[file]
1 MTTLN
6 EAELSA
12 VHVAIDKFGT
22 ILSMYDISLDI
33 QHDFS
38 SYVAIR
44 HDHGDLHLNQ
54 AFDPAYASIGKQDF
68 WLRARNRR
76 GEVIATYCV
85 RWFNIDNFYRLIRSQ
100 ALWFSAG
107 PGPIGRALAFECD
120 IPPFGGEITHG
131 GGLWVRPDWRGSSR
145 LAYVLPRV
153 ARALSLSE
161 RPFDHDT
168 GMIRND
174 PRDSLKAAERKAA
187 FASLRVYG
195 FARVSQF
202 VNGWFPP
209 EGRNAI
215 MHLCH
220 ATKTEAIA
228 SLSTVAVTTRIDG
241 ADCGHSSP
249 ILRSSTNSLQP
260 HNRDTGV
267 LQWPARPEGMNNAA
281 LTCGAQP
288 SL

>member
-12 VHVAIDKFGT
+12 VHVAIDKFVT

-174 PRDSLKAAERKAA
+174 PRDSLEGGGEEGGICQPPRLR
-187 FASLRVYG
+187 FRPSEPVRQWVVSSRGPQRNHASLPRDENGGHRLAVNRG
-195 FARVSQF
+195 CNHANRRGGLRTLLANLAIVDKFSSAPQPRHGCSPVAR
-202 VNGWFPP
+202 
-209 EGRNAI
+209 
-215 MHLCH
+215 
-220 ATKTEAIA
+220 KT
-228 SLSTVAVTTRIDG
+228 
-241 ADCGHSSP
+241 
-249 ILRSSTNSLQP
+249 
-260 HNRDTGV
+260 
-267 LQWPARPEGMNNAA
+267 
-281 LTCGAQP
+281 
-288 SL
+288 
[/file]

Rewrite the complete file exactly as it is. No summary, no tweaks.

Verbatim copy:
1 MTTLN
6 EAELSA
12 VHVAIDKFGT
22 ILSMYDISLDI
33 QHDFS
38 SYVAIR
44 HDHGDLHLNQ
54 AFDPAYASIGKQDF
68 WLRARNRR
76 GEVIATYCV
85 RWFNIDNFYRLIRSQ
100 ALWFSAG
107 PGPIGRALAFECD
120 IPPFGGEITHG
131 GGLWVRPDWRGSSR
145 LAYVLPRV
153 ARALSLSE
161 RPFDHDT
168 GMIRND
174 PRDSLKAAERKAA
187 FASLRVYG
195 FARVSQF
202 VNGWFPP
209 EGRNAI
215 MHLCH
220 ATKTEAIA
228 SLSTVAVTTRIDG
241 ADCGHSSP
249 ILRSSTNSLQP
260 HNRDTGV
267 LQWPARPEGMNNAA
281 LTCGAQP
288 SL

>member
-12 VHVAIDKFGT
+12 VHVAIDKFVT

-174 PRDSLKAAERKAA
+174 PRDSLEGGGEEGGICQPPRLR
-187 FASLRVYG
+187 FRPSEPVRQWVVSSRGPQRNHASLPRDENGGHRLAVNRG
-195 FARVSQF
+195 CNHANRRGGLRTLLANLAIVDKFSSAPQPRHGCSPVAR
-202 VNGWFPP
+202 
-209 EGRNAI
+209 
-215 MHLCH
+215 
-220 ATKTEAIA
+220 KT
-228 SLSTVAVTTRIDG
+228 
-241 ADCGHSSP
+241 
-249 ILRSSTNSLQP
+249 
-260 HNRDTGV
+260 
-267 LQWPARPEGMNNAA
+267 
-281 LTCGAQP
+281 
-288 SL
+288 